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    Anastasia Khaye

    Most of us can no longer imagine a single day without a computer. The more technologies are developed, the more affordable are the various devices that simplify people’s lives. This also applies to computers that currently provide amazingly fast information processing.
    Every day we use mobile phones, tablets, laptops, computers, watch TV, listen to the radio. We almost do not write letters by hand.
    Usually, types of communication are understood as technical means by which people exchange messages. Practically anything can be a means of communication here: a person’s behavior and clothes, words and deeds, signs left by someone (for example, marks on the sand). It’s hard enough to guess how the first people communicated. It is considered that they most often communicated with gestures and words. But this is only an assumption, and it is based mostly on observations of our own behavior. We can remember that most primitive cultures, like, incidentally, children, had fantastically developed observation and the ability to see the smallest manifestations of emotions on another person’s face, to feel those thoughts that turn out to be “thinner” than gestures and words. Theoretically, at this level, communication is possible, but we do not know how and, therefore, are not able to imagine that other people can do that.
    For a long time it was believed that the methods of communication mainly affect the volume and speed of information transfer. In ancient times, in order to memorize long texts, people composed poems from them, then writing appeared and allowed to significantly increase the amount of information. Modern computer technologies allow to bring this volume almost to infinity. Similarly, the period of delivering the message five hundred years ago was severely limited by the time during which the rider could deliver the letter. Modern technologies have significantly increased the speed and distance of information transfer. In recent decades, more and more studies have appeared showing that the form of communication and storage of technologies determine not only the volume, but also the content of knowledge.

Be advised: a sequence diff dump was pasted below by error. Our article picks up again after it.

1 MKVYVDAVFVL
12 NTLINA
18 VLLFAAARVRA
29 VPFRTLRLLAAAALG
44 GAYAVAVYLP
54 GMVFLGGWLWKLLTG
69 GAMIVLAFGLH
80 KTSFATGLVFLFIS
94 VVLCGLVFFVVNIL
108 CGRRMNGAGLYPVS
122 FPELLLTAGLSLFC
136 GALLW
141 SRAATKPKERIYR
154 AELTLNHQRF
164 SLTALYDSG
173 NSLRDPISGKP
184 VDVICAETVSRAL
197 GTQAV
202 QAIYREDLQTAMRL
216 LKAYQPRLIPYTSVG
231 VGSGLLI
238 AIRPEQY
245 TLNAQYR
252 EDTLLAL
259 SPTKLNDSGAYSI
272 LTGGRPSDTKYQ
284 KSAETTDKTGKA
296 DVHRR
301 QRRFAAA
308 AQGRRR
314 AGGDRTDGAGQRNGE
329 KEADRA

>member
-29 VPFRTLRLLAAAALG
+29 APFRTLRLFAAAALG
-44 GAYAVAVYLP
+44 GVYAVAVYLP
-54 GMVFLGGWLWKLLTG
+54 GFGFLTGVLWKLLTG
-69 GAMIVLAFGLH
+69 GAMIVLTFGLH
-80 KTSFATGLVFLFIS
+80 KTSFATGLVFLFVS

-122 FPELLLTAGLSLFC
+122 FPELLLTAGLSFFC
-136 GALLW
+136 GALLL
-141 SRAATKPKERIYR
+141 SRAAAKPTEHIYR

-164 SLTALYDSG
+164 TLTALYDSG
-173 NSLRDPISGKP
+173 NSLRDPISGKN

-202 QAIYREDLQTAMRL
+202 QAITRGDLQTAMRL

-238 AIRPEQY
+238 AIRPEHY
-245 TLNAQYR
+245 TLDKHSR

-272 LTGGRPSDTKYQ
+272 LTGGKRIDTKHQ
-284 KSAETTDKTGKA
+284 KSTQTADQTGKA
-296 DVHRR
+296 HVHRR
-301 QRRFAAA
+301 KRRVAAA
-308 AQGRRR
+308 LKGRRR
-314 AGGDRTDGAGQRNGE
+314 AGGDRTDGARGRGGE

Apparently, the general law of history is a decrease in the sensitivity of perception. At the time of Homer, great entertainment was to listen to the old, often blind singer, who accompanied rather complicated poems with simple music on something like a lute. Once people came to a state of ecstasy from the ancient theater, where there were only a few actors, and those in masks. The first spectators of cinema films were afraid of the engine and ran away from the audience. And modern people buy 3D TV with advanced sound technology and yawn during the most exciting scenes. For a long time, technologies have been going on by increasing the realism of the image, bringing the work closer to the viewer. Now, obviously, this path is somewhat exhausted. This does not mean that our feelings are blunted, we just get used to the luxury of clear, vivid images and loud sounds, and the media industry, in order to “reach out” to the viewer, is forced to increase the realism and attractiveness of images.
    Our perception remains unchanged; it only adapts to the race of advertising, news, art and informational practices, which are more and more perfect in conveying to us new information about the world around us.

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